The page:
Covenant Book: 07 How We Live

The American mind is exceedingly uncomfortable with the idea that reality is fluid and not static.

Indeed, no two of us will experience reality exactly the same. That’s because reality is a person. While all of us will share enough experience to recognize the identity of reality in a conversation, there will be some variation because we each have our own unique quirks that reality has to deal with. So it’s quite possible that something very real to me sounds like wild imagination to you because you didn’t experience that in dealing with reality.

Again, the mind rebels at such a notion; it’s not logical. That is, it’s not consistent with the common American assumptions about reality. It’s foreign to our culture and education system. Everything in America screams that reality is dead, inert and static. At the same time, there is an underlying mythology we nurture that says the natural world is spooky and full of demonic creatures. We are taught to suspect that there is always hovering just out of line of sight some inexplicable malevolence that gives substance to our nightmares and horror fiction.

That peculiar outlook is a mixture of pagan cultural sources, of the Greco-Roman world colliding with the uncivilized Germanic tribes that conquered Europe at the end of the Roman Empire. That’s a long, long way from the Holy Land. It’s radically different from the outlook of Hebrew people. In the Bible, this is our Father’s world. There are plenty of things that can hurt us, but the only real malevolence in the natural world is in our imaginations. It’s not what God made.

But the scariest part of this is that reality has a tendency to grant some measure of your expectations, as any real person would. If you remain fixed on the notion that the universe is mostly inert matter, then your experiences will tend to back that notion. If you believe that the natural world is filled with terrors waiting the right moment to fall on you, that will seem to be what happens just enough to confirm that suspicion. While it will never be a perfect match, it will tend to be just enough to keep you locked in your self-deception.

Of course, your heart knows better, but if your mind remains closed to the rule of the heart, it can scarcely leak into your awareness. Your heart will not communicate with your mind unless your mind kneels. The natural fallen instinct of the mind is to arrogantly seize the throne, and it refuses to bow the knee voluntarily. Your conscious self has to decide by faith to trust in a higher power and command the reason to stand down.

It will feel like dying. That’s the business of facing the Flaming Sword on the path back to Eden. That Sword has to pierce your own heart and change your nature before you can in turn take hold of it’s handle and wield it. And forever after, you will be consciously wielding it on your own soul. The only thing in this world you can change is yourself.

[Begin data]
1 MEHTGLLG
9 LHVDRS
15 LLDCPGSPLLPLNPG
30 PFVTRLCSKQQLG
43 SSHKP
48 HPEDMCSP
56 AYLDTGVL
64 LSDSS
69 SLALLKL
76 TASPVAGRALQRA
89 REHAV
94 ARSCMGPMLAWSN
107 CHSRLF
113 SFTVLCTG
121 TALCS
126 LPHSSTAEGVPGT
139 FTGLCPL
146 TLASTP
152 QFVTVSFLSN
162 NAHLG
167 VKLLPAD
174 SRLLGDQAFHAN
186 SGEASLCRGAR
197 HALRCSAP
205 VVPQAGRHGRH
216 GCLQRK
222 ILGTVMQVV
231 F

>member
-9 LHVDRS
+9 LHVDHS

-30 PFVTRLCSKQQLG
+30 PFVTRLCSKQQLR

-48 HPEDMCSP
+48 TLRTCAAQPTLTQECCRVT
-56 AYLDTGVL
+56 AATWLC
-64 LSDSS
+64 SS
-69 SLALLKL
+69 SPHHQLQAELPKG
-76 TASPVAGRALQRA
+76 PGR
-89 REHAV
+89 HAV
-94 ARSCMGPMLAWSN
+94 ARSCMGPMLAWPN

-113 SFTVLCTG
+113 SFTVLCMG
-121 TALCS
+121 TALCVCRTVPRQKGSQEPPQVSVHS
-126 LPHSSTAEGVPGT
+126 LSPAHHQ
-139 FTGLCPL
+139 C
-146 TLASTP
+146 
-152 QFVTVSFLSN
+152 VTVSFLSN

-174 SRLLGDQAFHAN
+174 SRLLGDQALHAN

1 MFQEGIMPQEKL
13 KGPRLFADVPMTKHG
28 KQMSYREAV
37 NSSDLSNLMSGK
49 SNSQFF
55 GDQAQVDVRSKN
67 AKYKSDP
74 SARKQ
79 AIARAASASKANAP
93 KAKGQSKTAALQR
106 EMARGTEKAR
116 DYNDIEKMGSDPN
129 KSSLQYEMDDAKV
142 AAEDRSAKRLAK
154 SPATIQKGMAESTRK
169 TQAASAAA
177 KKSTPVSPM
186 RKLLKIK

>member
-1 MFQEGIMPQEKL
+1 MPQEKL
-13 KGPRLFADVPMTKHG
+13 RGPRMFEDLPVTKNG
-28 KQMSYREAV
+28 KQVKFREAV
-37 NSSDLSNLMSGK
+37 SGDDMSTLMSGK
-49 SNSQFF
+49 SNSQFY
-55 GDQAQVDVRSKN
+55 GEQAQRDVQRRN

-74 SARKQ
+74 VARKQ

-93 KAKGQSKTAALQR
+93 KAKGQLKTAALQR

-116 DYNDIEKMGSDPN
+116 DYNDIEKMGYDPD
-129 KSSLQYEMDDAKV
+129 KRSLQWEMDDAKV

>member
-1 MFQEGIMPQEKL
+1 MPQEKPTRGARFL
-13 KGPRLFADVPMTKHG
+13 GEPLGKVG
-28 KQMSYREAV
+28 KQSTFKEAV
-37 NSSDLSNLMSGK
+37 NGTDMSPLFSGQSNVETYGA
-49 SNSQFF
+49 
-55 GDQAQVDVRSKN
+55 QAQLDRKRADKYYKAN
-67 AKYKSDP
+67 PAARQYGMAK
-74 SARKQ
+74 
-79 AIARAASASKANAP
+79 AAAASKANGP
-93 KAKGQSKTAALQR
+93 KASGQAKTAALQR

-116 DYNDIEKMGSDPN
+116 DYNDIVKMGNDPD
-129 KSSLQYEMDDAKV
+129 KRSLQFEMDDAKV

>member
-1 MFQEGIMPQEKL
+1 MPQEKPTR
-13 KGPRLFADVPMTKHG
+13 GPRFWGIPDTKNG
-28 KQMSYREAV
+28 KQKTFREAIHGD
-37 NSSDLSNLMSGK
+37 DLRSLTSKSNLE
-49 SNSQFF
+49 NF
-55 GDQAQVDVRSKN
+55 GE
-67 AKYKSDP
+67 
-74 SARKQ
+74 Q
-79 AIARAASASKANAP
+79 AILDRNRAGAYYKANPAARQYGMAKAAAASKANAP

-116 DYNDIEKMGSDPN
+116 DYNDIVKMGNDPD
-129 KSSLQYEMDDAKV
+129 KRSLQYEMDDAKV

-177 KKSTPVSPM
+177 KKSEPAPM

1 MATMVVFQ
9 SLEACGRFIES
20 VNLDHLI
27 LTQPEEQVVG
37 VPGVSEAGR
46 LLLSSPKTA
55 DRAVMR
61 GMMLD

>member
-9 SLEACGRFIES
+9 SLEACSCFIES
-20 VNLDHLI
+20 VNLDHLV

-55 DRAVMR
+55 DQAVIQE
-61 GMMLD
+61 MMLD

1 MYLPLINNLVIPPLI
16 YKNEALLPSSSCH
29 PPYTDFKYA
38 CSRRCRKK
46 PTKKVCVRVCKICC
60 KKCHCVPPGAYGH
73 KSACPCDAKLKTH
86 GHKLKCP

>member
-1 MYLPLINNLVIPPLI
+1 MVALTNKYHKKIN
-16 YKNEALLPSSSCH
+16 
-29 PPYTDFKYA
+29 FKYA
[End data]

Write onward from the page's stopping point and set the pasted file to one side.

Once that change begins, you will approach reality differently. You will have to find the anchor of your personal reality inside yourself in the divine Presence of the Holy Spirit. The intellect hates this whole thing, so you’ll be fighting yourself the rest of your natural life. It does get better, but the fallen Adam never stays nailed to the Cross. On top of this, you’ll spend quite some time sorting through a whole host of false expectations in your mind once it admits to this truth.

Again: The ultimate center of reality is inside you. Otherwise, you are stuck with the delusion that it is outside of you and that your intellect is capable of making sense of it. Your intellect likes to pretend it doesn’t take any hints from your fallen lusts, but the mind is part of our fallen nature. Thus, your intellect will claim that it can pull together a cold and hard vision of reality and logic, but the whole thing is infested with fleshly desire. This is why we can all agree on the rules of logic, but not what is logical in terms of what we should do. There will always be debate that appears logical, but is stained with competing individual desires.

Without the pretense of objectivity, you realize that the best you can do is trust and obey from the heart and let God handle the rest. You can ditch that driving necessity of convincing or forcing others to do things your way. You might well have to fight with them when they transgress on your mission and calling from God, but you won’t feel you have to convince them you are right. All you really need is to keep them out of your business as much as possible. The fight stops when they back off. Their personal delusions are their problem.

The only way you can help them at all is if they submit to your authority within the feudal domain God has granted you. That submission is never total; God is their ultimate Master. Rather, it’s a limited and qualified submission that means you don’t have to fight with them in obeying your own calling. It’s wholly contextual, and you may indeed be under their dominion in some issues regarding their calling. The eyes of your heart can see these moral boundaries.

This is the how we live together as a community of faith.

About Ed Hurst

Disabled Veteran, prophet of God's Laws, Bible History teacher, wannabe writer, volunteer computer technician, cyclist, Social Science researcher
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